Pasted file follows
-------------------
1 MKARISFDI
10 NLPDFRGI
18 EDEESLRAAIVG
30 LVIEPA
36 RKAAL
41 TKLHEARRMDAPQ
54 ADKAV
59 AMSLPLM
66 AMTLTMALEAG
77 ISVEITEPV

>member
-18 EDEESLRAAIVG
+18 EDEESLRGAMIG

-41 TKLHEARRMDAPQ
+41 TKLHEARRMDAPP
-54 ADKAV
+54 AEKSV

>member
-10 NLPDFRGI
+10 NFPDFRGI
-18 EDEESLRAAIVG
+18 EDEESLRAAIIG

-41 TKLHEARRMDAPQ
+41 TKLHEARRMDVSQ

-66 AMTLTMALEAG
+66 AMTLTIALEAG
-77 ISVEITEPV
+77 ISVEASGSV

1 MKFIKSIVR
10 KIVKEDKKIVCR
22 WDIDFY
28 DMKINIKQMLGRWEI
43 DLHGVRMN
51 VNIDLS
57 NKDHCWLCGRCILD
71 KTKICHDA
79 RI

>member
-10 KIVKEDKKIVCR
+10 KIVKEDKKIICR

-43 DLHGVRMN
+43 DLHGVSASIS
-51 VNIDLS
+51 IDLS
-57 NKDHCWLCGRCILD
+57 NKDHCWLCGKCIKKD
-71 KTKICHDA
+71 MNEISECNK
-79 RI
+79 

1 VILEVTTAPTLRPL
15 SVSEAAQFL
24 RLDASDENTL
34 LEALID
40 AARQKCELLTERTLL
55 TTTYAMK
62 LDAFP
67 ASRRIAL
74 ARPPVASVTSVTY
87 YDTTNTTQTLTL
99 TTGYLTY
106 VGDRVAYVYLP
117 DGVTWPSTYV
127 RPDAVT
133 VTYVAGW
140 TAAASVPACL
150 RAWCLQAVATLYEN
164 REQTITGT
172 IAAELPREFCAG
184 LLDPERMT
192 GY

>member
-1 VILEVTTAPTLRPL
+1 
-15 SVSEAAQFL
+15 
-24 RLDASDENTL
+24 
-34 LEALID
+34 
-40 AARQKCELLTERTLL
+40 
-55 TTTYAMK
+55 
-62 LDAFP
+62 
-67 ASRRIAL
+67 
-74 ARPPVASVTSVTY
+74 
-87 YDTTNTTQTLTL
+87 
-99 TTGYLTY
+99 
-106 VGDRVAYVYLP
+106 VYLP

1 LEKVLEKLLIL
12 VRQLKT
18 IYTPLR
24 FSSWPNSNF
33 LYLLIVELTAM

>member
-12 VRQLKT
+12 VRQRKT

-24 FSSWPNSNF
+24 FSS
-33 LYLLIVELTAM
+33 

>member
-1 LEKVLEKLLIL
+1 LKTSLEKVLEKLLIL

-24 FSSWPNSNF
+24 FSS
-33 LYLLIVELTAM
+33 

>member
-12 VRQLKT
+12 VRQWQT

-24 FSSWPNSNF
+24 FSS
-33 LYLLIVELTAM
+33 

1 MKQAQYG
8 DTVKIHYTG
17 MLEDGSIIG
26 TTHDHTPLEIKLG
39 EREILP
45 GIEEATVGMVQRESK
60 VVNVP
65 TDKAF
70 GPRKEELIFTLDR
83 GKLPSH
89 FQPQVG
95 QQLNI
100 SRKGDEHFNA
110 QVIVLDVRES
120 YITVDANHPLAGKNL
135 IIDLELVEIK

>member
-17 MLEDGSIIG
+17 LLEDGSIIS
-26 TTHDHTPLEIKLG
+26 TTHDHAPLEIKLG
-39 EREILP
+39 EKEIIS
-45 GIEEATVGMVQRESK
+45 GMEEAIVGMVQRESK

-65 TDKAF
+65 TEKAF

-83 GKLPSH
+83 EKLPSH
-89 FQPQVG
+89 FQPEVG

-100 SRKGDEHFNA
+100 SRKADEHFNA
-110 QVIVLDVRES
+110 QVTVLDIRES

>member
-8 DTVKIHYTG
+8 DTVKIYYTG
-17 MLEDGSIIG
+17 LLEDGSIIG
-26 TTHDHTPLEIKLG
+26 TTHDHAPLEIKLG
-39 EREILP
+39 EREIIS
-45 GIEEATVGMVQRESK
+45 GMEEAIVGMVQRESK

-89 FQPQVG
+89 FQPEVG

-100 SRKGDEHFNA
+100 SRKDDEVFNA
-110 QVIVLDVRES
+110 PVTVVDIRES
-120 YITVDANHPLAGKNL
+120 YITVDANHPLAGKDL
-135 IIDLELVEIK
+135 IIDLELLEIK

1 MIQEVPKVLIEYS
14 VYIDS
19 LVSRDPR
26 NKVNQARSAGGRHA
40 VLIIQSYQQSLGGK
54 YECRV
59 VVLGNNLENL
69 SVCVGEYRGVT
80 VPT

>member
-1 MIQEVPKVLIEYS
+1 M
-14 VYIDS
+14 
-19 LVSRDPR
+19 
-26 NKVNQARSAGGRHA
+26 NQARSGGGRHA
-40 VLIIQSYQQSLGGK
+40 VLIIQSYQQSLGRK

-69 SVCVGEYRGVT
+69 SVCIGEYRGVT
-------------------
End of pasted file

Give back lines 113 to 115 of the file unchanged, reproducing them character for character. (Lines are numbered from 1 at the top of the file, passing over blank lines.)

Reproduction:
+24 FSS
-33 LYLLIVELTAM
+33 